Appalachia, assistant postmaster, Big Creek, Cabell County, Charles Spurlock, Cheat River, Cincinnati, civil engineer, civil war, doctor, genealogy, gunsmith, Hamlin, history, Jane Spurlock, John Spurlock, Lifas Spurlock, Lincoln County, Logan Banner, Logan County, Logan Post Office, Marshall Spurlock, Midkiff, Montgomery County, Omar, Pete Spurlock, preacher, Ranger, Robertson Spurlock, Seth Spurlock, Sheridan, sheriff, Spurlockville, Stephen Hart, surveyor, Union Army, Virginia, West Virginia
From the Logan Banner of Logan, WV, comes this bit of history about Stephen Hart and Harts Creek in Lincoln and Logan counties, West Virginia. The story is dated April 14, 1937.
Stephen Hart Settled at Cheat River, Pete Spurlock, A Great Grandson, Reveals
P.A. (Pete) Spurlock, assistant postmaster at the Logan post office, this morning revealed the destination of Stephen Hart, who went went after he had lived for a short time at the forks of the creek in the lower end of Logan county which now bears his name.
Spurlock said that Hart went to the Cheat River and settled permanently there to hunt deer and rear a family. He said the family name of Hart is as familiar there as the name Dingess is familiar in Logan county.
A daughter of Stephen, Jane, was Spurlock’s grandmother. She lived until 1913 and told her grandson much of the early history of the family which made its home in and around Spurlocksville, Sheridan, Ranger, and Midkiff.
Charles Spurlock, the progenitor of the Spurlock family, came to what used to be the Toney farm below the mouth of Big Creek in 1805 from Montgomery county, Virginia.
“Uncle Charley was a funny old cuss,” his great grandson Pete said this morning. “The story is told that a sheriff of Cabell county was given a capias to serve on the old codger for some minor offense when he was growing old and rather stout.
“Meeting him in the road one day, the sheriff informed Uncle Charley he had a capias to serve on him.
“None abashed, the old man informed the sheriff he was a law-abiding citizen and laid down in the middle of the road and told the sheriff to take him to jail.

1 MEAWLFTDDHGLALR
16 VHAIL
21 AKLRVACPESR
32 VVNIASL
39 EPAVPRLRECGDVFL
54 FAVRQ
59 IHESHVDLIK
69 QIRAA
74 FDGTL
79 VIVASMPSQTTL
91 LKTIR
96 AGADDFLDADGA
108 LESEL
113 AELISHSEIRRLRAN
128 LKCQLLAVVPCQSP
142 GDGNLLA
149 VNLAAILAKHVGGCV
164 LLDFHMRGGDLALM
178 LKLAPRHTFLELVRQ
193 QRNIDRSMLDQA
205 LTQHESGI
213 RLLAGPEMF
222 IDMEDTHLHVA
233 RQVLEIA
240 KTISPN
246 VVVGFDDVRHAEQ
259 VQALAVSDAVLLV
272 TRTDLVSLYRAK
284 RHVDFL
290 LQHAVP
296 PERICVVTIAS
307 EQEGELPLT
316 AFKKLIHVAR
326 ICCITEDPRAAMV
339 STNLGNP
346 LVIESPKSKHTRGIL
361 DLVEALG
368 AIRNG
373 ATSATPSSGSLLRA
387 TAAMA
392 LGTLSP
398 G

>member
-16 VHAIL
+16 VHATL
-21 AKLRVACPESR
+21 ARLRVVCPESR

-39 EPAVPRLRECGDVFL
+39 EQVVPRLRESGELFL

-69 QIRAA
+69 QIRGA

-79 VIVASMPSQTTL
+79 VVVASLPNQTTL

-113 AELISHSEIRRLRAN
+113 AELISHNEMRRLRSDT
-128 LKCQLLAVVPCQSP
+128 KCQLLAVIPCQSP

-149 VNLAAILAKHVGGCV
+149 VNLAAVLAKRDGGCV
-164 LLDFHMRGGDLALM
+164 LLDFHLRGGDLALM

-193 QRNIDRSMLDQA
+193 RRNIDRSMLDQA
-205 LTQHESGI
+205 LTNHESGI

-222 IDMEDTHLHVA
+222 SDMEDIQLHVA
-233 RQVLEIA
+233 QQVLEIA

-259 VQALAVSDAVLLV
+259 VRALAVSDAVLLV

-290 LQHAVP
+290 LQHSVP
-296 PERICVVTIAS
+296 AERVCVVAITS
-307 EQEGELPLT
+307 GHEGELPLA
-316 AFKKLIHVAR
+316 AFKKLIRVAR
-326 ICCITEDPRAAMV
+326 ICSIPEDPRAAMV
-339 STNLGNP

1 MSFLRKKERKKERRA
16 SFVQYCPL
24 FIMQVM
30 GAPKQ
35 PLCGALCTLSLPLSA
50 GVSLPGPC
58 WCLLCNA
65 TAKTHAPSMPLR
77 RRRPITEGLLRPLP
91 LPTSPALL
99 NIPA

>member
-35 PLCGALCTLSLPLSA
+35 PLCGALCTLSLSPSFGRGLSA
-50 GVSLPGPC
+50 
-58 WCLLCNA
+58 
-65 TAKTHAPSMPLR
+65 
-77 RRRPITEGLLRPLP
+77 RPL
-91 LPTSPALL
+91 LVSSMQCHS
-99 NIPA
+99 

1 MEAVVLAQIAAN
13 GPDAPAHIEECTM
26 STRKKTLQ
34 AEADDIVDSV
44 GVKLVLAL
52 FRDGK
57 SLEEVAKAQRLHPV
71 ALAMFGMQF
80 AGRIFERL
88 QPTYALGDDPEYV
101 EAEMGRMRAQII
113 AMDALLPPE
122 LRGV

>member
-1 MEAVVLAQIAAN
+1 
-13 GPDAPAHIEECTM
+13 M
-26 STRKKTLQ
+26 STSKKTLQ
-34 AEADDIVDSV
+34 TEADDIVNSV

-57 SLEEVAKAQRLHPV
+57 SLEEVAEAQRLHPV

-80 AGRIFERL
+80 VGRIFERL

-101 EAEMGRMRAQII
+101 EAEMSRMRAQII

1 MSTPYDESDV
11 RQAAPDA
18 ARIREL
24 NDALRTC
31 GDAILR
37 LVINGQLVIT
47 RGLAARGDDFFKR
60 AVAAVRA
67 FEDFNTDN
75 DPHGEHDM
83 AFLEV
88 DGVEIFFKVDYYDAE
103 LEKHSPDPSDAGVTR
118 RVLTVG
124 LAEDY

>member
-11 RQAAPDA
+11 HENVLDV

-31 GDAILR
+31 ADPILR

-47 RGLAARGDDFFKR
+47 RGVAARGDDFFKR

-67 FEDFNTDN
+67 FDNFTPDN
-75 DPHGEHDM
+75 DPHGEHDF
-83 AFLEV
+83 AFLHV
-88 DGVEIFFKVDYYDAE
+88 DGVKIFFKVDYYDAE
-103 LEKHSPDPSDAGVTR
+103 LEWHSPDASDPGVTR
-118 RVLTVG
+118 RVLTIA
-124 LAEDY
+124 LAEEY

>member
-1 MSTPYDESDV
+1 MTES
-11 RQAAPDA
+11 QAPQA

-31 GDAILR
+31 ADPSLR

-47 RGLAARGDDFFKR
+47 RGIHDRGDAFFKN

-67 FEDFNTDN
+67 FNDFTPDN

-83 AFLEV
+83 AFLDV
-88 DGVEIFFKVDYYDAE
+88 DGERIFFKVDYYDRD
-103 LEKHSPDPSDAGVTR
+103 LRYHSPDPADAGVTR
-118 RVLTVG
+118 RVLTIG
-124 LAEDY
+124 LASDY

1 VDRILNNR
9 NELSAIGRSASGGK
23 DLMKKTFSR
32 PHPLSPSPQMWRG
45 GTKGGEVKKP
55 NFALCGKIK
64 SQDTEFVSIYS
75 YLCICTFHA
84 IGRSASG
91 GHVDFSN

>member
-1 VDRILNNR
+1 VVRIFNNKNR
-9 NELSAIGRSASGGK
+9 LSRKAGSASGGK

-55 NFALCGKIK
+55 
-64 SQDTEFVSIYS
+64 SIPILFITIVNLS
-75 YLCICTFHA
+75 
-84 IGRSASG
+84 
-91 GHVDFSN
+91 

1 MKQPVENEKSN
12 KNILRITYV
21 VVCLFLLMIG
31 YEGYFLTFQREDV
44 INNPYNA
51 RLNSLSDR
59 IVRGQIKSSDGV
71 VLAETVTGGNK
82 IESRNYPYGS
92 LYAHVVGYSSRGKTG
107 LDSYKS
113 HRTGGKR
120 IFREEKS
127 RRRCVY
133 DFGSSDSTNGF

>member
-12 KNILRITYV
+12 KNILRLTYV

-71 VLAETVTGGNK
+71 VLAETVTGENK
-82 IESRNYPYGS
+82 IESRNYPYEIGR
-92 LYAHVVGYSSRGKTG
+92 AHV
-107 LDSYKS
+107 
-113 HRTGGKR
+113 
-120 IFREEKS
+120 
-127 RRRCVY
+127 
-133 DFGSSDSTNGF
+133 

“The ruse worked, for the sheriff chose to look for less obstinate prisoners,” Uncle Charley’s grandson said, chuckling.
Another story about the eccentric “Uncle Charley Spurlock” which has gone down in history, whether true or not, was that he lived for a short time below Big Creek under a rock cliff (known as a rockhouse) during the early summer while he was getting his cabin in shape for winter.
The tale is out that “Uncle Charley” explained his strange dwelling place in this way to his neighbors:
“Well I took Sarah (his wife) in a good substantial frame house in Virginia and she wasn’t quite satisfied. I took her to a log house and she wasn’t satisfied. I took her to a rail pen and still she grumbled. Then I took her to a rock house built by God Almight and still she wasn’t satisfied.
“I don’t know what I’m going to do with Sarah.”
Sarah evidently became accustomed to “Uncle Charley” for the couple reared four sons. They were John, Seth, Lifas and Robertson. There were no daughters.
Seth was P.A. Spurlock’s grandfather. His father, Marshall, is 78 and lives on his farm near Cincinnati.
Spurlock says “Uncle Charley” is buried on a point at Spurlocksville overlooking the haunts of his early manhood.
Robertson was a gunsmith and lived near Hamlin. Seth was a civil engineer and helped survey much of Logan county. He was a Union soldier. John was a country doctor who practiced at Ranger.
Lifas was a preacher for sixty years and lived at Sheridan.
Charles Spurlock, of Omar, is a distant cousin, the assistant postmaster said. He is the only relative that lives in this section of Logan county, Spurlock said.
Spurlock, at Omar, was born at Spurlocksville and is a grandson of one of the original “Charley’s” boys.